Churches to attend ‘ The Gathering’ at stadium

Photo credit: Courtesy Photo

By Joy Moton | Staff Writer

Churches of various denominations will assemble in McLane Stadium for a night of unified worship. Two years ago, The Gathering made history by being the largest assembly of Christians in the history of Waco. This event, that united 35,000 people, will take place again at 6:30 p.m. April 9 in McLane Stadium.

The idea behind the Gathering is to unify the various churches of the Waco community for a time of fellowship and worship in honor of Palm Sunday. A goal for this year’s Gathering is to maintain the traction of unity that was established at the first Gathering event two years ago.

“What we wanted to create in Waco is this atmosphere where we can represent Christ in the biblical manner that he has taught us, and that is in one body in the city of Waco,” said C.J. Oliver, retired pastor of the Greater New Light Missionary Baptist Church.

Worship will be led by local worship leaders and a combined mass choir made up of 1,000 singers from local churches. There will also be music by Anthony Evans, Christian vocalist who appeared on NBC series “The Voice” and the son of Dr. Tony Evans, who spoke at the Gathering two years ago. Scott Drew, the Baylor men’s basketball coach, will also share his testimony.

Admission is free, but those who plan to attend are asked to bring two cans of nonperishable food items with them to donate to local food pantries. John Durham, lead pastor of Highland Baptist Church, said that two years ago, people who attended the Gathering accumulated nearly 14 tons of canned food. He said another goal for this year is to collect 20 tons of nonperishable food items.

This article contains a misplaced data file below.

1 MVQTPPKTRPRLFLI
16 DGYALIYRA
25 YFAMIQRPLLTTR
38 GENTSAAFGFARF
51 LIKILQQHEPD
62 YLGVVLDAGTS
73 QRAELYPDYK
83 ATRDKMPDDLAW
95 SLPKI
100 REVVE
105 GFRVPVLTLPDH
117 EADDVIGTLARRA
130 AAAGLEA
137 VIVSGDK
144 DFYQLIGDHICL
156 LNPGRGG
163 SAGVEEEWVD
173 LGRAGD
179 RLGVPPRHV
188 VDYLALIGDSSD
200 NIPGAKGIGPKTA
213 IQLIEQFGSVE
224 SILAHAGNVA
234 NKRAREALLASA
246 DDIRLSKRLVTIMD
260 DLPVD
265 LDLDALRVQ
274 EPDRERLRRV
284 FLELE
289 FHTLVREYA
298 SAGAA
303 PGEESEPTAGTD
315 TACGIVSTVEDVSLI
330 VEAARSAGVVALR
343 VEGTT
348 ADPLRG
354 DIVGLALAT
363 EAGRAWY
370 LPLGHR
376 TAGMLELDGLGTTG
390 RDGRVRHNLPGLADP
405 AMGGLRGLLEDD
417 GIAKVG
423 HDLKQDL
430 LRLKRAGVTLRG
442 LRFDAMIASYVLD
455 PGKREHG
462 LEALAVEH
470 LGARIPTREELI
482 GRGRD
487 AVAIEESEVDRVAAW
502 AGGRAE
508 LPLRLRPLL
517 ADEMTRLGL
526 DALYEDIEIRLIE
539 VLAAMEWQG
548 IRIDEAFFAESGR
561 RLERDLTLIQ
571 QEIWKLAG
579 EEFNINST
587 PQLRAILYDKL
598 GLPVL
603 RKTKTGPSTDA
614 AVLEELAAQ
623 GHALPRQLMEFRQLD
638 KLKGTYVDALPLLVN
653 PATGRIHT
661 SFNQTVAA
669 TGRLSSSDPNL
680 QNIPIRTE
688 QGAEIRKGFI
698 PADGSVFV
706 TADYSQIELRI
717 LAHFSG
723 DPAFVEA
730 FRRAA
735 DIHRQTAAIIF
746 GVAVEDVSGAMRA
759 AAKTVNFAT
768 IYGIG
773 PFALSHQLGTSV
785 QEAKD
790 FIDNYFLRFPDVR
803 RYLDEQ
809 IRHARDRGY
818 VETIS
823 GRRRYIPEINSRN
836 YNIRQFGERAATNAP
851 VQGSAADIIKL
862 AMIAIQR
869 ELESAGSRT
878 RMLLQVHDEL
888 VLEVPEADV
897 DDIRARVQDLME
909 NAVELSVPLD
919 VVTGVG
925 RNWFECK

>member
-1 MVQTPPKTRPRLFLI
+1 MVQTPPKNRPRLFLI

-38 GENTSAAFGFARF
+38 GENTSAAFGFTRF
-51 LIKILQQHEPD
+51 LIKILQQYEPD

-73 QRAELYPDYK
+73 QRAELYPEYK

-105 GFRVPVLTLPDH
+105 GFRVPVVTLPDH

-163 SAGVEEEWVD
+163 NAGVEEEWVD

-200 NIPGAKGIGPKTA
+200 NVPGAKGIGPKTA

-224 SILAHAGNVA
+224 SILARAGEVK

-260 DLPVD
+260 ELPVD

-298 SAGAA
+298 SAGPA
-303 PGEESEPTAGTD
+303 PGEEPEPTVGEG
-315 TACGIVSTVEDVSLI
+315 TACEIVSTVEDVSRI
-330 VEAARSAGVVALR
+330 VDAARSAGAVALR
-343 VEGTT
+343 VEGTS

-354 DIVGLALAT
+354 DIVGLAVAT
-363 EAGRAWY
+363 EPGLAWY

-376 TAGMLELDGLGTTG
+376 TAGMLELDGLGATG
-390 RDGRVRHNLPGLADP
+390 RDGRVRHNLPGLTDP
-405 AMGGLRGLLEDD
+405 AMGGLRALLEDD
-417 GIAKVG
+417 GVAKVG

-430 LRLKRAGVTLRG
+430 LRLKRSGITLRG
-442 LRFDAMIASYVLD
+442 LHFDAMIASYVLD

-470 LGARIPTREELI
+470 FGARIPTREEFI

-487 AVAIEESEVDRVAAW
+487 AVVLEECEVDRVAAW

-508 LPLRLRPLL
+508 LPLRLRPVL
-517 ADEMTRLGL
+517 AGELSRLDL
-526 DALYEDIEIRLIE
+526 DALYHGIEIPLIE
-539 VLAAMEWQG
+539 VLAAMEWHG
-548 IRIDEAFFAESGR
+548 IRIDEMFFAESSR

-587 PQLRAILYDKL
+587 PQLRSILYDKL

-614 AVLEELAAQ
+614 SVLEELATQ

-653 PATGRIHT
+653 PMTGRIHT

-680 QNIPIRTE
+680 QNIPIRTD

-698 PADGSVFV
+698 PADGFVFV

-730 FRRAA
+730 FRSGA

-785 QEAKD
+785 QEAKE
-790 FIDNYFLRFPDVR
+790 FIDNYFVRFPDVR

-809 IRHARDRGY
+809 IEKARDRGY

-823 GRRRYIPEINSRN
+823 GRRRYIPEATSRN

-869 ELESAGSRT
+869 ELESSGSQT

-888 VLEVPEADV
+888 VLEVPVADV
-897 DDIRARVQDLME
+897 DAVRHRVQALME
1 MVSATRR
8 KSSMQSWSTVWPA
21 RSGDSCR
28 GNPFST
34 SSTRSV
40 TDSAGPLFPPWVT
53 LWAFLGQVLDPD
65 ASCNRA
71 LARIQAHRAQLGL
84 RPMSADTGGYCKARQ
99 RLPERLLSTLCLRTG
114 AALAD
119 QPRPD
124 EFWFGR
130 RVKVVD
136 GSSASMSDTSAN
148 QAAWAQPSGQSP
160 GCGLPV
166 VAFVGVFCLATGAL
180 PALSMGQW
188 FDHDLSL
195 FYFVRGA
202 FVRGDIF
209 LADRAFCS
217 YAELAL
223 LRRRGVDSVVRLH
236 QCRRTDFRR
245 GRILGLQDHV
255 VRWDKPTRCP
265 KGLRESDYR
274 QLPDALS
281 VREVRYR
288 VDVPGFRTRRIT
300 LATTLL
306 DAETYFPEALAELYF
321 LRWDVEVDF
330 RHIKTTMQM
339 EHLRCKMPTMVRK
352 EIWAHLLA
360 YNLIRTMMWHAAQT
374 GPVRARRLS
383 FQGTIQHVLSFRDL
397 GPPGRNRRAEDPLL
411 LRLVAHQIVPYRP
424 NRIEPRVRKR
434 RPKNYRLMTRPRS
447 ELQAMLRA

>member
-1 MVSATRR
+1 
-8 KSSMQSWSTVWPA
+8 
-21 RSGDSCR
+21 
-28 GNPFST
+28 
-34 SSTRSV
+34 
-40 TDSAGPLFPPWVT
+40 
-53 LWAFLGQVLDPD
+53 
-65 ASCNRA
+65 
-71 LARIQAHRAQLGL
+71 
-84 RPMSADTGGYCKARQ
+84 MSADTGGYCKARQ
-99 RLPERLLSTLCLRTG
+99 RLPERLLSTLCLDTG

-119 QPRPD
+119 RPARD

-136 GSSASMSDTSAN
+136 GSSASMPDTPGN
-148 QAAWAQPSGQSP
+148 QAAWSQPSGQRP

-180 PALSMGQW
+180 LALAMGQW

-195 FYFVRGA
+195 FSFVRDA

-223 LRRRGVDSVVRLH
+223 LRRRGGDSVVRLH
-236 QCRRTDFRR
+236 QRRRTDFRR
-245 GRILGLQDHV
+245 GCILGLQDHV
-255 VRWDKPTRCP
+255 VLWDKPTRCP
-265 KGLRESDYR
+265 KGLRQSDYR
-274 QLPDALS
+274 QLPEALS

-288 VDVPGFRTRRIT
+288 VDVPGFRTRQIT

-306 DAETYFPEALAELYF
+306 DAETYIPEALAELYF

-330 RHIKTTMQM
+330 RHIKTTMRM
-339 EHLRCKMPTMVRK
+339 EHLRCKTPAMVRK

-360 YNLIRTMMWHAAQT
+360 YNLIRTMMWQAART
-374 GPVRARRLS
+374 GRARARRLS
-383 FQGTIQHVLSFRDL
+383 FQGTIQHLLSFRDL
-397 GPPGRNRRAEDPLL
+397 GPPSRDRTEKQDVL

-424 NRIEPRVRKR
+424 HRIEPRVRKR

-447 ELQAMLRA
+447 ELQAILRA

This year’s speaker will be Miles McPherson, pastor of the Rock Church in San Diego and former defensive back of the San Diego Chargers. Durham said the executive team selected him because he is accustomed to speaking to large arenas of people due to his congregation of nearly 19,000 members.

“We feel so good about his ability to articulate the greatest hope that there is: the hope of knowing Christ,” Durham said.

At a time where the nation seems more divided than ever, the directors of the Gathering hope the event will serve as an example of solidarity for the rest of the country, Durham said.

“We’re kind of living in a split and splintered country, and because of that, our cities are splintered and split. So, we believe that events like this can help us come together across racial and denominational and cultural barriers that certainly exist in our country,” Durham said.

For more information about the Gathering, visit

“What we hope is that people will hear the best story ever, which is the story of God so loving the world that he gave us Jesus,” Durham said.